people -- you know, when there's a knock on -- on the door, is the normal human reaction to walk into the other room and shut the door?
MS. O'CONNELL: A person doesn't have to answer the door. A person might come to the door; they might also ignore whoever is at the door. Both of those options are fine.
JUSTICE SCALIA: Is that a common
experience, that you knock on a door and all you hear is somebody walking out of the room and shutting a door?
MS. O'CONNELL: I mean, I -- I guess that a person is entitled to do that.
JUSTICE SCALIA: I don't recall it ever happening to me, but maybe -- maybe I'm a likable fellow and people open the door.
MS. O'CONNELL: I mean, I -- I guess that a person is entitled to do that.
JUSTICE SCALIA: I don't recall it ever happening to me, but maybe -- maybe I'm a likable fellow and people open the door.
(Laughter.)
MS. O'CONNELL: I mean, I think that that -* that's certainly a lawful option that somebody has when the police officers knock at their door. And, certainly, in this case -*
JUSTICE SCALIA: They could say "Go away." They could do a lot of stuff. But walk in the other room and shut the door?
MS. O'CONNELL: That's -*
JUSTICE SCALIA: Strange.

http://www.supremecourt.gov/oral_arg...ts/09-1272.pdf

SC also ruled DUI checkpoints are constitutional and stopped the florida recount in election.
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      05-19-2011, 11:38 AM   #14
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Scalia...ugh
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      05-19-2011, 01:12 PM   #15
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Scalia- are you retarded? Just because something isn't what you consider usual doesn't mean it should be illegal. Not doing what Justic Scalia would do is not grounds to bust the damn door down and enter without a warrant!
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      05-19-2011, 01:18 PM   #16
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This isn't Scalia's first transgression mind you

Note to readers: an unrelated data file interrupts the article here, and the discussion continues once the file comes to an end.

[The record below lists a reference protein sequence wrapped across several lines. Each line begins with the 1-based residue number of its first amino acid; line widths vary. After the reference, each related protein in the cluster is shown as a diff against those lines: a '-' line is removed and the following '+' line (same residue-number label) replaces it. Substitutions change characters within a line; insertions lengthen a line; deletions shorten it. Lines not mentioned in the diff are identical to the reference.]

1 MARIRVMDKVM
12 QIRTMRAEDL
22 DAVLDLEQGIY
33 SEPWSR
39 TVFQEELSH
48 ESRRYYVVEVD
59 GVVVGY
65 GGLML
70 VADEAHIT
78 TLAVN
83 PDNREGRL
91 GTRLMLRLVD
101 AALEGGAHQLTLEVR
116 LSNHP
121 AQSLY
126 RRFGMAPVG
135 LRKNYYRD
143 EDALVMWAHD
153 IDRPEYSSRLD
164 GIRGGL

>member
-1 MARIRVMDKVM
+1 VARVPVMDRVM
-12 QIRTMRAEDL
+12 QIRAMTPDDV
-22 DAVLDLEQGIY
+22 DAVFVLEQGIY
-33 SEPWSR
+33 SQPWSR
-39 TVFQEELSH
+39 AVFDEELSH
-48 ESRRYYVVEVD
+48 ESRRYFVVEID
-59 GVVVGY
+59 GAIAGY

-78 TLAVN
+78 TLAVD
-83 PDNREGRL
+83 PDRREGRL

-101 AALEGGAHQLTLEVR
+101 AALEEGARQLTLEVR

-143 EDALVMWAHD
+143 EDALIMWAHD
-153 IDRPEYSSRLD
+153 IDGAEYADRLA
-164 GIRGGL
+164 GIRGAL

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      05-19-2011, 05:12 PM   #17
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The current Supreme Court under Roberts and Scalia has applied one single legal principle to all cases: Always rule on the side of Law Enforcement and Corporations.
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      05-19-2011, 06:49 PM   #18
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He rips them a new one in this piece about the bush vs gore ruling.

None Dare Call It Treason
Vincent Bugliosi

http://www.thenation.com/article/non...all-it-treason
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      05-19-2011, 06:52 PM   #19
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"No-Knock Warrants" are a great way to get cops shot by good people too.

Once in awhile they get the address wrong. What would you do if a bunch of guys bust in the door in the middle of the night?

It doesn't help that they're yelling "Police! Policia! Police!". Guess what I'd yell if I was trying to invade a home??


This is BS.
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      05-19-2011, 07:19 PM   #20
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Often the courts seem to be used as a vehicle to redefine what is clearly written in the Constition, to make it into a slightly different meaning. After a time, they build on that to make it slightly more different than the original meaning. Then they build on that ruling to justify further deviation. Then what was once a right of the people has been made into a right of the government, right down to the breaking down a door because they hear a toilet flush.

Soon, I will have to give up. If I lived in the Soviet Union during the cold war, I would have meekly avoided confrontation. Maybe I will soon be getting to that point here.
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      05-19-2011, 08:16 PM   #21
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"No-Knock Warrants" are a great way to get cops shot by good people too.

Once in awhile they get the address wrong. What would you do if a bunch of guys bust in the door in the middle of the night?

It doesn't help that they're yelling "Police! Policia! Police!". Guess what I'd yell if I was trying to invade a home??


This is BS.
There is also a knock and talk I found out.

Knock and Talk
Discusses the latest techniques in the use of a narcotics interview to gain consensual search, make plain-view seizures, and develop probable cause for search warrants.

In the early evening of May 18, 2000, a small group of University of Central Florida freshmen were hanging out in their apartment in the massive Knight's Crossing complex, enjoying a basketball game over Bud Lites and puffs on a marijuana pipe. Since the four roommates often had friends over, nobody thought much about a knock on the door. When Jason (who asked that his full name not be used) answered the door, he found a nondescript, older man asking for a roommate named Michael (name also withheld on request). When Jason turned around to call for his roommate, the man walked in the door, followed by three other people.
All four of the uninvited guests were members of the Orange County Sheriff's Narcotics Unit.

http://www2.orlandoweekly.com/news/story.asp?id=2940
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      05-19-2011, 08:46 PM   #22
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are you kidding me ^